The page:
a. by subsequent will

i. express

ii. implied by inconsistency

1. totally inconsistent: entire will revoked

2. partially inconsistent: revoked only to extent of

inconsistency

b. by physical act

c. by operation of law

3. By subsequent will

a. Executed with all formalities;

b. A valid codicil constitutes a will for revocation

c. If subsequent instrument invalid for any reason (inc. fraud

etc), there is no revocation

4. By physical act

a. Must: perform physical act AND have intent to revoke 

b. Physical act:

i. Mark across words or lines or will 

ii. Burning, tearing, obliteration

iii. Performed on original (not copy) of will

iv. May request 3d party to do in T’s presence 

c. Partial revocation:

i. Usually not permitted; original will remains 

ii. Cancellation

1. strike through a single provision

2. can’t be used to increase a gift

3. typically won’t work; apply DRR to save

devise 

d. Other instruments

i. Destruction of one of two executed duplicate copies revokes the will

ii. Physical destruction of codicil does NOT revoke will

iii. Physical destruction of will revokes all codicils, unless T does NOT so intend

e. Lost will

i. Will is rebuttably presumed revoked by physical act

if:

1. was in T’s possession prior to death; and

2. cannot be found after death

5. By operation of law

a. Subsequent marriage or domestic partner

i. If excluded from will executed prior to new union, then SS/SDP may take:

1. share of CP/quasi-CP as well as

2. intestate share of decedent’s estate 

ii. EXCEPTIONS:

1. no intestate share if T’s intent was to exclude and is clear on face of will or revocable trust;

2. T provided for SS/SDP by transfer outside of will or revocable trust and intent is shown; or

3. SS/SDP made valid agreement waiving right to intestate share

b. Subsequent divorce or annulment of domestic partnership

i. Unless will provides otherwise, any provision in

will in favor of spouse/DP is revoked

ii. NB: remarriage to former spouse, re-registration to

former DP revives provisions

iii. NB: legal separation does NOT work a revocation

i. Revival

i. 4 methods for reviving a revoked will:

1. reexecution

2. republication by codicil

3. uniform probate code (adopted by CA) 

4. dependent relative recovation (DRR)

i. first 3 = will must be physically extant

ii. Reexecution

1. T has 2 witnesses sign original will and it becomes valid again

iii. Republication by codicil

1. codicil to earlier will republishes it on date codicil is executed

iv. UPC

1. T tears up second will, believing that this revives the first will that

T never physically destroyed

a. if extrinsic evidence shows T’s intent to revive Will #1,

then UPC applies to revive

2. If 2d will revoked by execution of 3d will, then 1st will not revived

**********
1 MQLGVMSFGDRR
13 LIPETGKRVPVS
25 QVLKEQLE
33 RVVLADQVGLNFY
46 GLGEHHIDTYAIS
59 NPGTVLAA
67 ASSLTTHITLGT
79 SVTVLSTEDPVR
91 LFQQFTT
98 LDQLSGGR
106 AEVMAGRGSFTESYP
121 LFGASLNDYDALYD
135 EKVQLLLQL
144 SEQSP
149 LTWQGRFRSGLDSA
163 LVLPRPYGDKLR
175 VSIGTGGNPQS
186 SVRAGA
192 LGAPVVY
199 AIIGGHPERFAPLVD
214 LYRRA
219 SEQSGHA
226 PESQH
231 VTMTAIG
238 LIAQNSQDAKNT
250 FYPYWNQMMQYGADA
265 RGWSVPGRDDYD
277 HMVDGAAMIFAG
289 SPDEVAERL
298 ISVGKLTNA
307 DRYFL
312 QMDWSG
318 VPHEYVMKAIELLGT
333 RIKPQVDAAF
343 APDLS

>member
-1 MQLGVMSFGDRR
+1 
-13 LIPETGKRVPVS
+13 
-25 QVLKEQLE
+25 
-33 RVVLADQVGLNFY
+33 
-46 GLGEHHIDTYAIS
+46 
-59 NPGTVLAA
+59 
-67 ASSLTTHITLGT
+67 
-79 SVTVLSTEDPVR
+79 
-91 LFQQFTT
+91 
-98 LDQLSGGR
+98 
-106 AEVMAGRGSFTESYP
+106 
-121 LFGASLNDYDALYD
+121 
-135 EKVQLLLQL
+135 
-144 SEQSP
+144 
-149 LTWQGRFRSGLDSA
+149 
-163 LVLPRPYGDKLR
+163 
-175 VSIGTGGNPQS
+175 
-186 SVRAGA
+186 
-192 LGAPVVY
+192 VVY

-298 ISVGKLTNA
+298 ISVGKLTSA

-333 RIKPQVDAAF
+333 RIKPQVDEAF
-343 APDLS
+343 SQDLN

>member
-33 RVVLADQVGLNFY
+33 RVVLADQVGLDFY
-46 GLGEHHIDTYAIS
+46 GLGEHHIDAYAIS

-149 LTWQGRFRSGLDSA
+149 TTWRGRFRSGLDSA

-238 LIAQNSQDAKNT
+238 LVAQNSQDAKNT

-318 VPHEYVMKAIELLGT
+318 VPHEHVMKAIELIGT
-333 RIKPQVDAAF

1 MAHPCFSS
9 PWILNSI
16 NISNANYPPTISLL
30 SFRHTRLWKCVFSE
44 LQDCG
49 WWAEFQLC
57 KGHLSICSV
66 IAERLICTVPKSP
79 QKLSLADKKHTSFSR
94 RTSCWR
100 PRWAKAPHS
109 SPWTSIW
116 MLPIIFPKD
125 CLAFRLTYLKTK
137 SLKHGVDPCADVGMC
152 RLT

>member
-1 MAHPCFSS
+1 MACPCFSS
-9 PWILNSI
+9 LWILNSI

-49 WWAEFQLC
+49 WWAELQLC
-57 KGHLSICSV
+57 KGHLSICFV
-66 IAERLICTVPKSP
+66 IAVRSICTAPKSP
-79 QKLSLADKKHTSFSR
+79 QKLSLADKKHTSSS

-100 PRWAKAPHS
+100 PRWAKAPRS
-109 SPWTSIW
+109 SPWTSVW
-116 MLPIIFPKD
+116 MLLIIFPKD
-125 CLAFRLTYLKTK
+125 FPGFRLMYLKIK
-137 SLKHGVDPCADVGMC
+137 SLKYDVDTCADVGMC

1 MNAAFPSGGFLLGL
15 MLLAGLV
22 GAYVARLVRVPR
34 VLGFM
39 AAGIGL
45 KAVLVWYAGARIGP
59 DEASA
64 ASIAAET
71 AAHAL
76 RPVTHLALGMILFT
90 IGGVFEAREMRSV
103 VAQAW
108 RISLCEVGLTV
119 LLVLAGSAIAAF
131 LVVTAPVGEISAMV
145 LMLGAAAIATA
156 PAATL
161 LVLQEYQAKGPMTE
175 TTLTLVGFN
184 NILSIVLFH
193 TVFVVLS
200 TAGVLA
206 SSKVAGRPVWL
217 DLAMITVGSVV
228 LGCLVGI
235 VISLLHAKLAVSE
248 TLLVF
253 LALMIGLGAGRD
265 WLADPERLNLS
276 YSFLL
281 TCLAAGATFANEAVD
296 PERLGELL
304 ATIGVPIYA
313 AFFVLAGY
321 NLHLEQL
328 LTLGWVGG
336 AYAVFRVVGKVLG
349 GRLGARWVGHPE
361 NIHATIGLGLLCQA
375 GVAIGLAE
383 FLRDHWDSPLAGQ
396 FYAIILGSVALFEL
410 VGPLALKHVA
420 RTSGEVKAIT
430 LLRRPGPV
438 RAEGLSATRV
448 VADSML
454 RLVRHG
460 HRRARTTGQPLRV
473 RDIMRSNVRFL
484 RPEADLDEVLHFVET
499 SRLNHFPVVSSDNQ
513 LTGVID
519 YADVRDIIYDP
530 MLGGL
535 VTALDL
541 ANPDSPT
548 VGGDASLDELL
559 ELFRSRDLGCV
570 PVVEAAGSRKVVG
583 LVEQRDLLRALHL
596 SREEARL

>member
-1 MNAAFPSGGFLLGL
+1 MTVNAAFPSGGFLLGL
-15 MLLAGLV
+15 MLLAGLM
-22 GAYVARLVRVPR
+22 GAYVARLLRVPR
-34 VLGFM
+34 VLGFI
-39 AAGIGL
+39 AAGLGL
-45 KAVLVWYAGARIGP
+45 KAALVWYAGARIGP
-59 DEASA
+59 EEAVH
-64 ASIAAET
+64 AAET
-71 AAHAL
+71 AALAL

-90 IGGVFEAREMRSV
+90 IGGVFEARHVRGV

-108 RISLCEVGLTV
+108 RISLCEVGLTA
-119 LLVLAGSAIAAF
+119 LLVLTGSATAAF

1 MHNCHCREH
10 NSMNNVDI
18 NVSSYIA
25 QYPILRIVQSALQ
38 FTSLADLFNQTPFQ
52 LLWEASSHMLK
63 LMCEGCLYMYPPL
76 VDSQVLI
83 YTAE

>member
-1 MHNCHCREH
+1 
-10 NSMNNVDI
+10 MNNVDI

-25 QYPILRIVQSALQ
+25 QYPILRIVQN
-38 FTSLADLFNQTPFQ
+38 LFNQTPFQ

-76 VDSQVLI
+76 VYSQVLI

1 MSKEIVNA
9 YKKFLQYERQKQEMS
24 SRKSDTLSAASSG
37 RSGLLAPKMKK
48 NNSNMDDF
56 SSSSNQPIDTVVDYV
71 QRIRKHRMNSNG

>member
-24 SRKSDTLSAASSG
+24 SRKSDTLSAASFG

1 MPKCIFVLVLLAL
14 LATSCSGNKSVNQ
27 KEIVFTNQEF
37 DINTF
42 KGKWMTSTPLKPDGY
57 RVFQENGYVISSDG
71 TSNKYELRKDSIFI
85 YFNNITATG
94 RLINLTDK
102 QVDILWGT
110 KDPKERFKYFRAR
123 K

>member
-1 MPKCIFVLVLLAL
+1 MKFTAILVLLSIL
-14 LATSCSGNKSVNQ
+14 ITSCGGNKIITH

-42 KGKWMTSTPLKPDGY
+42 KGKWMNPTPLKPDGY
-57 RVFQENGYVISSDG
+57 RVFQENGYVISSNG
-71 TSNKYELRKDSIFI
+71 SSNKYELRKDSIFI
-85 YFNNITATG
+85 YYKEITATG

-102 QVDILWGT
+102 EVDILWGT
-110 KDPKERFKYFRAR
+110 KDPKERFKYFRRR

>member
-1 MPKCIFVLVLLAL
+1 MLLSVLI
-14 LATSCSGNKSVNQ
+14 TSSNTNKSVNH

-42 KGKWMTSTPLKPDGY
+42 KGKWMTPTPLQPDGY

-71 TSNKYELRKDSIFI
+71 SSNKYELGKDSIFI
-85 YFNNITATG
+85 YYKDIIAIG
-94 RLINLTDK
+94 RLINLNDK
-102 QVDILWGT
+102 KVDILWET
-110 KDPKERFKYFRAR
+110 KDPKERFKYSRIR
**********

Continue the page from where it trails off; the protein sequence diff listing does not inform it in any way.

unless 3d will states that terms of 1st will should govern 

v. DRR

1. Available in all states. There are 3 requirements

a. T’s will has been revoked under state law;

b. Revocation was induced by T’s mistake; AND

c. Revival of T’s revoked will in is accordance with T’s

presumed “intent” (ie, T would prefer revival to dying

intestate)

2. DRR tends to arise in 2 situations where other disposition of

property fails due to the mistake: 

a. Defective will #2 

b. Cross-out and substitution

i. State must recognize partial revocation by physical act before revival of cross-out possible

1. if not recognized, simply read original text 

3. NB: if revocation of first will by subsequent instrument, then

extrinsic evidence not admissible to show the mistake

4. NB: if second instrument merely defectively executed, then there was no revocation and original will remains.

III. Events subsequent to will

a. Satisfaction of devise

i. 4 types of devises in will: 

1. specific

2. general

3. demonstrative (specific first; general to fully complete)

4. residuary

ii. Satisfaction applies to

1. general OR demonstrative devises only

iii. Presumptions:

1. CL: lifetime transfer satisfied devise

2. CA: lifetime transfer satisfies devise ONLY IF a

contemporaneous writing evidences this intent 

b. Ademption by extinction

i. Applies and devise fails where:

1. will contains a specific devise; AND 

2. property devised no longer exists

3. NB: California

a. Ademption depends on the T’s intent at the time he disposes of the item during his life

ii. However

1. if change in form (but not in substance) then no admeption 

2. nonademption statutes may apply:

a. replacement property or cash value 

b. CA does not have such statutes

c. Abatement

i. Gifts reduced when estate is insufficient to pay all debts and legacies.

ii. T may indicate order of abatement. If no indication, then abates: 1. intestate property

2. residuary gifts

3. general gifts to non-relatives of T 

4. general gifts to T’s relatives

5. specific gifts to non-relatives of T 

6. specific gifts to T’s relatives

d. Increase in value of gifts

i. Increase during T’s life

1. stock splits: is B entitled to additional shares?

a. Traditional approach:

i. If specific devise: yes

ii. If general devise: no

b. Modern Judicial approach:

i. B takes all, so long as proportional to amount of shares bequeathed in will